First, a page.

Choose Components Wisely
The discussion around ‘what bike do I need?’ has the potential to take hours, or even span weeks, so to simplify a little bit, we’ll just assume you’ve selected a type of bike and are narrowing it down based on components.
Fancy bike components look nice, and they sure do work well, but rocks don’t give a damn about your $200 rear derailleur. Mountain bikes get beat up so it’s important to know where to spend your money as certain parts have a greater benefit per dollar spent. What are those parts?
Start with your touch points. Choosing grips, a saddle, pedals, and shoes that fit you will make your ride much more comfortable and therefore way more enjoyable.
Another area to splurge a little is suspension. Most entry level bikes have front suspension that is a spring inside of a tube. This is going to wreck your wrists and make you question why you wanted to try this activity in the first place.
Find a bike that has decent air suspension, or even coil, and give it the ol’ bounce test before you buy it. If it feels harsh in the bike shop, imagine how it’ll feel on the trail.
Now, if your budget doesn’t allow for going with a more expensive model, get what you can afford then attempt to make adjustments to your suspension. If that still doesn’t work, look at picking up a used fork on craigslist or even last year’s model on sale. Most bikes under $800 or so have terrible suspension and as you start riding harder trails replacing that anchor of a fork will change how your bike rides – for the better.
We did this with Brandi’s bike and it was a world of difference. The Suntour fork the bike came with was even too stiff for my 200lb self to compress it much, so we scored a used Fox F100 on craigslist, changed its oil and seals and now it’s a plush dream. You don’t have to go spray painting yours like we did, but who doesn’t love a custom bike?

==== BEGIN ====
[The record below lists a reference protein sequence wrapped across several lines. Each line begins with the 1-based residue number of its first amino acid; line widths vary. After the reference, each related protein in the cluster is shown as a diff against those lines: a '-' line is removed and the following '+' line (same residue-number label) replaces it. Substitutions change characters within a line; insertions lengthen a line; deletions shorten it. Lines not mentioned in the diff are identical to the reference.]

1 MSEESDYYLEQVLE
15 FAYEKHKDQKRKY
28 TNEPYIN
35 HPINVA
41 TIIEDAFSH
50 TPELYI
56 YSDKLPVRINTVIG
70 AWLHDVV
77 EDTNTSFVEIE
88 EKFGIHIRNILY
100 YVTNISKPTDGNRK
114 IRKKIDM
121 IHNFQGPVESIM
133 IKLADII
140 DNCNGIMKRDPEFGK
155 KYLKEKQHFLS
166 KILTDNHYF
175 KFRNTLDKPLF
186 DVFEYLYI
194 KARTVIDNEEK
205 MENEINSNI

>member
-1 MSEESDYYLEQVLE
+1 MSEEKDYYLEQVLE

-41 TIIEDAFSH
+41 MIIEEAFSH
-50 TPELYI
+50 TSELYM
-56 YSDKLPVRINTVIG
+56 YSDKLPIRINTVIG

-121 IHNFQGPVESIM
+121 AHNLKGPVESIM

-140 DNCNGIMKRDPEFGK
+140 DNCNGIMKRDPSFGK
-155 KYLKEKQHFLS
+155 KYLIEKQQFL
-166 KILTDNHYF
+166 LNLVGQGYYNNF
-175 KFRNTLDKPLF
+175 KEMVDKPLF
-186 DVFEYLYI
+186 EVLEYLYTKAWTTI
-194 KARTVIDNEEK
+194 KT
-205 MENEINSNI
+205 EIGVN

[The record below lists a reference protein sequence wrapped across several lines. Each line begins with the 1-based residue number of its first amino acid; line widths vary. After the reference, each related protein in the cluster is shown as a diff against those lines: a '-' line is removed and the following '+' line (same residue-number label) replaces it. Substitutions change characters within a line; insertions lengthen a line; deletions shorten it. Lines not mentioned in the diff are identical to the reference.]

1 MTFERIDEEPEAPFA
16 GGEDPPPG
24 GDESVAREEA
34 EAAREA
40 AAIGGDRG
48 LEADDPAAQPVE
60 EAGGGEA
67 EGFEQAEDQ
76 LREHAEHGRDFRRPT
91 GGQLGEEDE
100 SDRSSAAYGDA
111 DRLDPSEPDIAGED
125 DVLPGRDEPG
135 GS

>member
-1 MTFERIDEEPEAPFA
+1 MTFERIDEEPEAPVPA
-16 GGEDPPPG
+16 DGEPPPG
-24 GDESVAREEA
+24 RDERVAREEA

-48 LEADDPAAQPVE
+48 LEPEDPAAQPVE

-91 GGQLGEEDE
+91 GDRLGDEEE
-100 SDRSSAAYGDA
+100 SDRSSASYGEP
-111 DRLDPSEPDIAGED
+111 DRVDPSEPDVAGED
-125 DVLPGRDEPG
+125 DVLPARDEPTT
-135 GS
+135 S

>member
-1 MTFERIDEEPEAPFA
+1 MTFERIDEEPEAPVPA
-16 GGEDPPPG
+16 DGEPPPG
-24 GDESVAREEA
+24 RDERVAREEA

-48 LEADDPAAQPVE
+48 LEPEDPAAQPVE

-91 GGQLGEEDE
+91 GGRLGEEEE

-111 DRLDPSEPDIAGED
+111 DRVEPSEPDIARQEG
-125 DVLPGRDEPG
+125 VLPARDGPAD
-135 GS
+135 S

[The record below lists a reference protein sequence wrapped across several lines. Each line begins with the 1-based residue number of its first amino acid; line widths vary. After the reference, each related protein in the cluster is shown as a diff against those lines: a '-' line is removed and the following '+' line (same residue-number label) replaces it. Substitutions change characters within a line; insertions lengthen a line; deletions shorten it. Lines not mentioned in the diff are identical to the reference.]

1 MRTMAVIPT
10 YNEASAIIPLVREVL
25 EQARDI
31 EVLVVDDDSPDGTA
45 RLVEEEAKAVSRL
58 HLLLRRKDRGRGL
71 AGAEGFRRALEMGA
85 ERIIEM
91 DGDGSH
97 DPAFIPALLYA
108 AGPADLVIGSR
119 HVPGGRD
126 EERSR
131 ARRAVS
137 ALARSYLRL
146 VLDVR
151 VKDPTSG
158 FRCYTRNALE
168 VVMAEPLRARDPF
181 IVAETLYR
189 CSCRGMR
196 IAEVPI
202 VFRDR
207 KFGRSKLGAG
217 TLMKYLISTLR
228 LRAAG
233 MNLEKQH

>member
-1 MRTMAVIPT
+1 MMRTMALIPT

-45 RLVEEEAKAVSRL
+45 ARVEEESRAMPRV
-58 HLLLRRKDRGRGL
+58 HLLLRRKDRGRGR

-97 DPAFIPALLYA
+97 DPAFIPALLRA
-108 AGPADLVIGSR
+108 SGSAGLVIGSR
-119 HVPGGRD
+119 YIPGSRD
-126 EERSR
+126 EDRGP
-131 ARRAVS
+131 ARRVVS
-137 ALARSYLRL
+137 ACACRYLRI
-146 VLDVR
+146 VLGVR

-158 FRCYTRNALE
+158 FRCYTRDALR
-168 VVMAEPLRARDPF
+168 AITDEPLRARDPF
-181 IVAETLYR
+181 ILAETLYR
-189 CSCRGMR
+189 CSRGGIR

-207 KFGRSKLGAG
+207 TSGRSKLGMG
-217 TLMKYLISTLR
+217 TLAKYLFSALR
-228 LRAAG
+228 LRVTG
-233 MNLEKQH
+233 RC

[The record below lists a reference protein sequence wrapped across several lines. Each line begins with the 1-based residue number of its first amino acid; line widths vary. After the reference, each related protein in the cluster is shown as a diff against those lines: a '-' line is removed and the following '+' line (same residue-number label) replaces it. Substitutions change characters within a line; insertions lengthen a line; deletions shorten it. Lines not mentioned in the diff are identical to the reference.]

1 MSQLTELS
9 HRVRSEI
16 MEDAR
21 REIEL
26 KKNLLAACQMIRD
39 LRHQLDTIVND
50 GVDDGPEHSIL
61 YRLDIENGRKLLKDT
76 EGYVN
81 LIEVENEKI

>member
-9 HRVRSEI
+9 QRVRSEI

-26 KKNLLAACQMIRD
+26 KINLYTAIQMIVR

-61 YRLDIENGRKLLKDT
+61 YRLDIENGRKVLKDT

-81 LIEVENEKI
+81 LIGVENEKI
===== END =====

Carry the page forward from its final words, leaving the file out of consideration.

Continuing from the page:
If you’ve got your touch points and suspension where you want it, another area to look at are your tires. While buying new tires can be an expensive proposition, when they’re sometimes $70+, they can last a decent amount of time and will help give you more confidence when riding. This is because the tires your bike comes with are often a little more generic in that the tread pattern is made to be suited to a number of riders and a number of riding situations.
For example, an entry level hardtail will likely have a low profile tread that is useful on bike paths, mellow trails, and gravel paths. If you want to ride it on trails, where there is more dust and rocks, those treads won’t provide the grip you need.
Finding tires that suit the type of riding you’re doing and the terrain will provide better traction, in turn giving you more confidence to ride new things as your skills progress.
Other than those areas, most components these days are pretty damn good and it’ll only be over time that you start to figure out what you like and what you don’t like. Years ago I had SRAM drivetrain components on all my bikes, but now I’ve switched over to Shimano for everything.
Keep an open mind and don’t judge your friends because they thought buying a Reverb dropper post was a good way to flush their money down the toilet.
Know the Basics
There are three main things you’ll need to learn to successfully wrangle your mountain bike: braking, shifting, and cornering. Once you have an understanding of how these three things work together, your trail riding experience will be much more enjoyable as you’ll have more control over what you’re doing.
You have two brakes for a reason. Don’t only use your rear brake – that’s how you skid all over the place and lose control. As is the case with motor vehicles, the front brake will always be doing the most work and has the greatest impact on how you slow down, so you can use this to your advantage.